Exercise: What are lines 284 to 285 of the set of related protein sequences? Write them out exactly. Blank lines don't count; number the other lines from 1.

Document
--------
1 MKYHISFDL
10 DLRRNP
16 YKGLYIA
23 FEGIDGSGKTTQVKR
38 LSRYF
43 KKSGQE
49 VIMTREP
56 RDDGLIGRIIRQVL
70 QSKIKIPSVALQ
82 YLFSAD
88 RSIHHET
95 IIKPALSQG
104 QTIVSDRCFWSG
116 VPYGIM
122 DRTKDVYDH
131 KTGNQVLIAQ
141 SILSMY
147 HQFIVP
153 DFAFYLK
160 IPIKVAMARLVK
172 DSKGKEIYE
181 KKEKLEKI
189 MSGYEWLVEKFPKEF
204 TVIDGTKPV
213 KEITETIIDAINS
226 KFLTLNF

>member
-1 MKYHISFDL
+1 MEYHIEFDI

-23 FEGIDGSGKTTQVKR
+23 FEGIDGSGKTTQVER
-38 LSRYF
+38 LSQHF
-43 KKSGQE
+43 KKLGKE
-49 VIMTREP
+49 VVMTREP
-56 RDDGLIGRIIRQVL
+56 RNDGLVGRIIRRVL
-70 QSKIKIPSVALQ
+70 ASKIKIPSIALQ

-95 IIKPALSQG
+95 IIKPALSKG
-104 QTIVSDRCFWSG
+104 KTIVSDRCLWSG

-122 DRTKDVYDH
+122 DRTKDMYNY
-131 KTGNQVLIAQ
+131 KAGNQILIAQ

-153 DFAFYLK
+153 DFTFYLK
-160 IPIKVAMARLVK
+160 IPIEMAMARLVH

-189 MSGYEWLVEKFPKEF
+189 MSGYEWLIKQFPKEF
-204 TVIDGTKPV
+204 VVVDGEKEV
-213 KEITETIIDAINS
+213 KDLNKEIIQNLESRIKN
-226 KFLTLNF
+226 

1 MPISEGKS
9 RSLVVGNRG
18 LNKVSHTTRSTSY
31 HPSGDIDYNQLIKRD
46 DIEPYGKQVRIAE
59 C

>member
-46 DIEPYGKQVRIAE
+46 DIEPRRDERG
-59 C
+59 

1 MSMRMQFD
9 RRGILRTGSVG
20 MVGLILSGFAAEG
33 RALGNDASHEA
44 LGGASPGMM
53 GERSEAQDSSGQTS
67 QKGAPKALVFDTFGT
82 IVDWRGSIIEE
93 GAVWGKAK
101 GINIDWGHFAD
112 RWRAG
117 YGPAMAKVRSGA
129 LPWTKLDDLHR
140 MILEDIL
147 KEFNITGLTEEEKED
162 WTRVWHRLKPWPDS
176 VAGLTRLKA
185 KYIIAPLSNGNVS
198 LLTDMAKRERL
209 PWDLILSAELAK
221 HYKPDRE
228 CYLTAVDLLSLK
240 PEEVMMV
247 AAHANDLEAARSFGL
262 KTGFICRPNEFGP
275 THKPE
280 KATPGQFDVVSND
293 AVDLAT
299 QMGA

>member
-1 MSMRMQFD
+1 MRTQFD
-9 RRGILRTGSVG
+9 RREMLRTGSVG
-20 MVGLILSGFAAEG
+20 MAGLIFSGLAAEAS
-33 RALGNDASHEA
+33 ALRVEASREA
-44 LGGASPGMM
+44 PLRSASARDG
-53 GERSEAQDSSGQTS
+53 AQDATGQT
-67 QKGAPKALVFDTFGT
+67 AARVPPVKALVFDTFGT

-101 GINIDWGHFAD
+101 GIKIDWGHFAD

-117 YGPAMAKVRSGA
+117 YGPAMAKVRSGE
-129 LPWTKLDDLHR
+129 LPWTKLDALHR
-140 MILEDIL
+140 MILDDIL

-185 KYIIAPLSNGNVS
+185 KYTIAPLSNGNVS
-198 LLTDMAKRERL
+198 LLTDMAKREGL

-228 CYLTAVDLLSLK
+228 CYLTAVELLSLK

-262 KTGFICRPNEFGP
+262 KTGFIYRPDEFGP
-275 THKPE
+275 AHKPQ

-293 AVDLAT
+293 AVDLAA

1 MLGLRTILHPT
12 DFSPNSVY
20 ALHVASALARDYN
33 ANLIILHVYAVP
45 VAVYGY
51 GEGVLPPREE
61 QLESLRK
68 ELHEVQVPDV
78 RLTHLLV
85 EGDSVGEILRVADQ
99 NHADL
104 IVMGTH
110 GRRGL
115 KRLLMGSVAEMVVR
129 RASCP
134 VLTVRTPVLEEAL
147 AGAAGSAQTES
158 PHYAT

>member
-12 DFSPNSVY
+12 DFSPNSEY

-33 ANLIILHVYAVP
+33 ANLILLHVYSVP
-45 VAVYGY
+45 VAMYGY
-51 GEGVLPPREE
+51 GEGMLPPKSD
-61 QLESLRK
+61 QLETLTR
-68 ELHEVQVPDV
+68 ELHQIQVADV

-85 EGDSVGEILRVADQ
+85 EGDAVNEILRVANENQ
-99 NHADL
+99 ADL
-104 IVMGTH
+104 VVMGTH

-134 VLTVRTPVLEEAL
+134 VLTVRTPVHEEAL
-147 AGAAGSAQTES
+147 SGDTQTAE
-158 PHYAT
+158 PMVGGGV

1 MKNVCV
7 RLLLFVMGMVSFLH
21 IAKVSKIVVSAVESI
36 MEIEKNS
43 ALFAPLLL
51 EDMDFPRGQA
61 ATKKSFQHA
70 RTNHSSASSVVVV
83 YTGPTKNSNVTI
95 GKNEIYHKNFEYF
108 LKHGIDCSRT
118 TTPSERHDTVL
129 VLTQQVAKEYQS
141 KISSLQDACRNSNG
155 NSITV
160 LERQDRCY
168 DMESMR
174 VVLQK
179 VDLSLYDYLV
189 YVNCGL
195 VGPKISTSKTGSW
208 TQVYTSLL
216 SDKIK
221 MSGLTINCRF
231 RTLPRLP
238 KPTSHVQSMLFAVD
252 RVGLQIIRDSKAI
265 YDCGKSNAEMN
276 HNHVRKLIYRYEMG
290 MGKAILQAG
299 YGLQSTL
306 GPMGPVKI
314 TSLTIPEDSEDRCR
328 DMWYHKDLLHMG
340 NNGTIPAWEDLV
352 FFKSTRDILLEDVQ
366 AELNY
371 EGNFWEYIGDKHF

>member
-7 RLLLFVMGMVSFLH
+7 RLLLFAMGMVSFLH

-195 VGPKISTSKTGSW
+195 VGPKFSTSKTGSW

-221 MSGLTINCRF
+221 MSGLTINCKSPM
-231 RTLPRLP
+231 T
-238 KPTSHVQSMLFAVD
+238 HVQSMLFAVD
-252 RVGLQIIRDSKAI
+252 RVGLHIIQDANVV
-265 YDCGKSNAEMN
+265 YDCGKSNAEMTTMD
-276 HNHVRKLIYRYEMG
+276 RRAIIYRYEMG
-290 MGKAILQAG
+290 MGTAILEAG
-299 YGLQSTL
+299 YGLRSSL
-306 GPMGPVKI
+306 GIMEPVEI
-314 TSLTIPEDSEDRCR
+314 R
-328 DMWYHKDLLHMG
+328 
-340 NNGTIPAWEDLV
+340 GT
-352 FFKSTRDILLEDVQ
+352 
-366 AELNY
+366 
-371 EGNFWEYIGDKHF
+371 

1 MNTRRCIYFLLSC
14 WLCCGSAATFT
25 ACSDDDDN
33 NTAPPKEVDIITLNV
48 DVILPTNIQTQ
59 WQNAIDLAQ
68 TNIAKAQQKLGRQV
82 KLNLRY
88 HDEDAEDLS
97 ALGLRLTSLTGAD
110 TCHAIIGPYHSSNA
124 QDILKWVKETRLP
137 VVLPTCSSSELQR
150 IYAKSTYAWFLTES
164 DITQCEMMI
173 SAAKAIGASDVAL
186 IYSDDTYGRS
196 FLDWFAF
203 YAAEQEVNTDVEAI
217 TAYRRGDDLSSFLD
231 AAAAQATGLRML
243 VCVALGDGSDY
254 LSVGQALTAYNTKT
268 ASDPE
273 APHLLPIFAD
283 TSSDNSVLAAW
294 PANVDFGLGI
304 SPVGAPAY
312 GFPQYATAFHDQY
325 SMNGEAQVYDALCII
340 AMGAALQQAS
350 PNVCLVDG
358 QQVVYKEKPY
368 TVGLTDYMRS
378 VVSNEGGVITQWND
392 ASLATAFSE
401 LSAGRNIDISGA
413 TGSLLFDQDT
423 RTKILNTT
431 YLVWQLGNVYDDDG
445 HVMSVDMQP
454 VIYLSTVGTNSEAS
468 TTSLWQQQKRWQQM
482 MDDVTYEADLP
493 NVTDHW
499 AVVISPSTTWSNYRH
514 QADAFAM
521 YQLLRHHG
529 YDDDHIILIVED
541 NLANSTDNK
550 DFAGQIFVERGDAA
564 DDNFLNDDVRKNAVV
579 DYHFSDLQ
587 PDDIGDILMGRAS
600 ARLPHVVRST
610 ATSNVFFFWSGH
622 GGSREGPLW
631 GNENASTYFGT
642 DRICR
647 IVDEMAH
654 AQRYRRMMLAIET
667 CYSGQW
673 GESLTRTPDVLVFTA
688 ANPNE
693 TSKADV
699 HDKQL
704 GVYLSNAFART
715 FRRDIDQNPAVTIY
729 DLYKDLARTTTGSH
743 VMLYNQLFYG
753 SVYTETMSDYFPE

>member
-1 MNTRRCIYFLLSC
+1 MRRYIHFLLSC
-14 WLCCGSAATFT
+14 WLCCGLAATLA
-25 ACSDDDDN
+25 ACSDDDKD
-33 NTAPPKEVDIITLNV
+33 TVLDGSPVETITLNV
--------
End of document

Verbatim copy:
350 PNVCLVDG
358 QQVVYKEKPY